Mt. Charleston Rescue & Snow in May

Monday, May 24, 2010
Yesterday, the Mountain Rescue Team responded to a report of two stranded hikers located somewhere near the peak of Mt. Charleston, which lies nearly 12,000 ft above sea level. During the Winter months, Mt. Charleston and its surrounding areas experience normal Winter conditions, including plenty of snow. However, most people don't believe that it can snow near Las Vegas in May.

The two hikers who were rescued yesterday began their day with the objective of reaching the Summit. By the end of the day, a storm had come in, ultimately disorienting them. They were able to get cell phone reception and called EMS for help.

Rescuers who responded to the call were prepared to hike in, which would have taken 3-4 hours. However, a break in the weather enabled Air Support to utilize the Huey to conduct the rescue. As a result, the stranded hikers were retrieved from the mountain and horrible weather conditions in under an hour. The hikers were wearing shorts and tennis shoes and hadn't anticipated the Winter-like conditions.

This type of story has been told countless times. Hikers who predict a gorgeous day end up finding themselves in a precarious position. Who would've thought that they'd find themselves in 3 feet of snow in Las Vegas in May?

Before heading out on any type of hike, LVMPDSAR suggests the following:

  • Familiarize yourself with the area that you'll be hiking in by studying and carrying along maps
  • Let others know where you'll be hiking along with estimated departure and arrival times
  • Check the weather forecast before your departure
  • Take along plenty of water and food
  • Carry extra clothes
  • Prepare for the worst
The rescue on Mt. Charleston was featured on Channel 13 News.
Read more »

Beating the Wind

Saturday, May 22, 2010
The wind in Las Vegas has been atrocious the last couple of days. Because of this, the Mountain Rescue Team was bound and determined to start our monthly weekend training early in an effort to beat the high winds that were expected to arrive this afternoon. Although we don't always use our helicopters on training days, we had planned to utilize one for today's session in order to reach a secluded section of Red Rock on a traditionally busy Saturday. With wind speeds reaching 5-10 MPH, we began flying the team into the designated training area around 9:00am. We used the landing zone at the Red Rock Overlook as our staging area:

Here's a picture of where the team was dropped off:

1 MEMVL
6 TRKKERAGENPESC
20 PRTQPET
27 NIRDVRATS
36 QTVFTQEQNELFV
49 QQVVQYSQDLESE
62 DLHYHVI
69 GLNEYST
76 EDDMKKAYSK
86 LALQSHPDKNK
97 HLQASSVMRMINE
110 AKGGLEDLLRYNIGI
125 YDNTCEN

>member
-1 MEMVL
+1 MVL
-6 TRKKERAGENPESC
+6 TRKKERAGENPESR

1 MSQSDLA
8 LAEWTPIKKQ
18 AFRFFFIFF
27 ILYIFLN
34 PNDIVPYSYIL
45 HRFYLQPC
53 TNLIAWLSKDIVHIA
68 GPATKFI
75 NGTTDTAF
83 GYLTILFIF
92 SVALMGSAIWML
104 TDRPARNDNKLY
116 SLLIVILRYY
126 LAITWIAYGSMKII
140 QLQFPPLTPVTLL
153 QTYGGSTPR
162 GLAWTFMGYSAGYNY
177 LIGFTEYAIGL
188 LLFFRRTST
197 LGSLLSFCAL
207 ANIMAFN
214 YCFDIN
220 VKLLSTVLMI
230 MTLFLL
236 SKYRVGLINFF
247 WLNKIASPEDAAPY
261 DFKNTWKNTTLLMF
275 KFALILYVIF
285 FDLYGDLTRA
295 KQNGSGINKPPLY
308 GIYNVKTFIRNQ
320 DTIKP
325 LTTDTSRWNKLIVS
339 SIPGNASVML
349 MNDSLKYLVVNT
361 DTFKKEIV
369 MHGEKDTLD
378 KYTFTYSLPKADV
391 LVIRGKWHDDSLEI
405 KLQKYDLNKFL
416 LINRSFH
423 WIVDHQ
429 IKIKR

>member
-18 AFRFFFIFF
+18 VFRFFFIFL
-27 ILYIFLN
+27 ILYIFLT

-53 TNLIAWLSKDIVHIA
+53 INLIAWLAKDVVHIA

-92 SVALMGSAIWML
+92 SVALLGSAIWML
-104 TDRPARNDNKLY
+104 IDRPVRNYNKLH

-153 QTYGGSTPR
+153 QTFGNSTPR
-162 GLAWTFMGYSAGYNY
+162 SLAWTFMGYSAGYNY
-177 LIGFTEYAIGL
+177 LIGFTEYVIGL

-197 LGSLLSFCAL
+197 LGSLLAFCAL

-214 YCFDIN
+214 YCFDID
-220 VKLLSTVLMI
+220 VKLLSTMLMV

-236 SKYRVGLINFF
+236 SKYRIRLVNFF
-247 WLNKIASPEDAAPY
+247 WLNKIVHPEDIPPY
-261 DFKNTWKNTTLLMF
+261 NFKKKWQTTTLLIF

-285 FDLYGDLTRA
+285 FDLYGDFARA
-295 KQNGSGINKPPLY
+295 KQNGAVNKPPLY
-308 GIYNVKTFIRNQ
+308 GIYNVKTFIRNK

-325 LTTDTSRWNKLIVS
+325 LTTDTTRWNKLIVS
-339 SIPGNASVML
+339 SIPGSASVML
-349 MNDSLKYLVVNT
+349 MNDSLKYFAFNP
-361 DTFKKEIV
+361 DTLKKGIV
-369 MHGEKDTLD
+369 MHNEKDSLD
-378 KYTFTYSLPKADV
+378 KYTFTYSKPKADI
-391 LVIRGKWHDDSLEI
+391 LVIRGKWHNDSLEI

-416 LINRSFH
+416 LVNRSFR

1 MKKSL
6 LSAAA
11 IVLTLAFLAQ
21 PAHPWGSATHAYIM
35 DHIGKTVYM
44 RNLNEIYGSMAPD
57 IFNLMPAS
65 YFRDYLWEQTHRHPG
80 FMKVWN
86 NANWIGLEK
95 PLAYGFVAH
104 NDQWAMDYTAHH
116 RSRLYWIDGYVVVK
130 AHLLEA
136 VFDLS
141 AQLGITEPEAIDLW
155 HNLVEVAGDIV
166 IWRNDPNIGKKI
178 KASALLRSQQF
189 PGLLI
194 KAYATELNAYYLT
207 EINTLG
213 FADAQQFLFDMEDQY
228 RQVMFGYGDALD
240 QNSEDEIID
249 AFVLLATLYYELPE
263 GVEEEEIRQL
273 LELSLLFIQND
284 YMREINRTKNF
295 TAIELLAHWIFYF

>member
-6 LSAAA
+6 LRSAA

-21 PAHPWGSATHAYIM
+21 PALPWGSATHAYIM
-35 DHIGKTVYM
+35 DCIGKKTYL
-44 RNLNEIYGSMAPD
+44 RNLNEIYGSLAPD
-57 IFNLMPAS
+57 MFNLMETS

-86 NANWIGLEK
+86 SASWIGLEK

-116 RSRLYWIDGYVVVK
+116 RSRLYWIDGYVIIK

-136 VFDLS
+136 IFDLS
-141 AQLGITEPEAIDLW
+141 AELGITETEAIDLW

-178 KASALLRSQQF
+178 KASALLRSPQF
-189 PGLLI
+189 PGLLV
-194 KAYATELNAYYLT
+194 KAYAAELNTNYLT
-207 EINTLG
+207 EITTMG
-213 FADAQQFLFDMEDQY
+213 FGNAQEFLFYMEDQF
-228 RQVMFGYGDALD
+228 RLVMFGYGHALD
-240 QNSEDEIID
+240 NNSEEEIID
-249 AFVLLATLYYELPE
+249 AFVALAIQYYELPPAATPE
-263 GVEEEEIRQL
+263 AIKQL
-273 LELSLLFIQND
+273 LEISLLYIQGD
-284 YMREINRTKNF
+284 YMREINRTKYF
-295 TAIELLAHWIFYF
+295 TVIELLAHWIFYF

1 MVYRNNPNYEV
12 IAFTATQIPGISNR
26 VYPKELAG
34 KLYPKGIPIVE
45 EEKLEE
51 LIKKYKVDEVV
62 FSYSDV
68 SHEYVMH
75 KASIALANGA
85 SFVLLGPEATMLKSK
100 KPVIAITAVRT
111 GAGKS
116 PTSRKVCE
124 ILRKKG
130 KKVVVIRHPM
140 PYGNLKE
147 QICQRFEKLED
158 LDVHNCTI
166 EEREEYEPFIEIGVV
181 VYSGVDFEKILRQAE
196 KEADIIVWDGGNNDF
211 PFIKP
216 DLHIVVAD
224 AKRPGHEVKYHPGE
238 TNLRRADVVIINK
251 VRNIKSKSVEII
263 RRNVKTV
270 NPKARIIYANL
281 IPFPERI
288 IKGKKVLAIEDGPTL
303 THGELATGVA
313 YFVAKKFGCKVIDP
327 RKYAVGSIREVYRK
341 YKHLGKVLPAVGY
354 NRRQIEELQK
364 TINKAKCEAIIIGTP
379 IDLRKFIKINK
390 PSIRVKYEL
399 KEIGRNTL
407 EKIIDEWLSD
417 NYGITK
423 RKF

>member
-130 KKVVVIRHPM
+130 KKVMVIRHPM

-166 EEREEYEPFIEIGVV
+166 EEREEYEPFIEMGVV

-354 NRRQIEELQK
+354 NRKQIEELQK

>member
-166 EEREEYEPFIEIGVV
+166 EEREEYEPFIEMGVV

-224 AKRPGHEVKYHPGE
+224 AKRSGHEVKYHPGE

The objective of today's training was to get our systems set up, get rescuers to the victims that had been staged approximately 300 feet below our anchor systems, and extricate both the victims and rescuers in a timely manner. Although the team had incentive to beat the wind today, we treat our training missions just like real rescues, so safety and efficiency are always at the fore front of our minds. The scenario for today's training included two stranded climbers. One had fallen, injuring their arm and leg while we received word of no injuries for the second climber.

After setting up our anchors and systems, we lowered a rescuer with a medical pack and litter down to the victims. Shortly thereafter, we had 3 additional rescuers rappel to the victims in order to help facilitate medical as well as aiding in the exit strategy.

This is a picture of the team as they lowered the initial rescuer to the victims below:

The remaining rescuers rappelled to the victims:

Because the team at the bottom were able to find a landing zone for helicopter pick-up, they packaged the injured patient and helped the uninjured patient to the landing zone where they were extricated via helicopter.

By the end of our training session, winds began to increase to 15MPH with gusts reaching 20MPH. Our highly trained pilots were able to get the entire team off of the mountain before the wind had a chance to increase even more.

Here's a picture of the team gear ready for short haul:

Read more »

Triage Training

Tuesday, May 18, 2010
Most of the search or rescue situations that the Mountain Rescue Unit responds to involves one, maybe two injured people at the most. Because of this, it's always good to practice a scenario where a large number of people are injured at one time. In this photo, Rescuers are training for a situation where lightning has struck nearby, ultimately injuring a large number of people. In this situation, it's the responsibility of uninjured rescuers to help those that have been injured.

What would you do as a Rescuer if you experienced something like this?

Read more »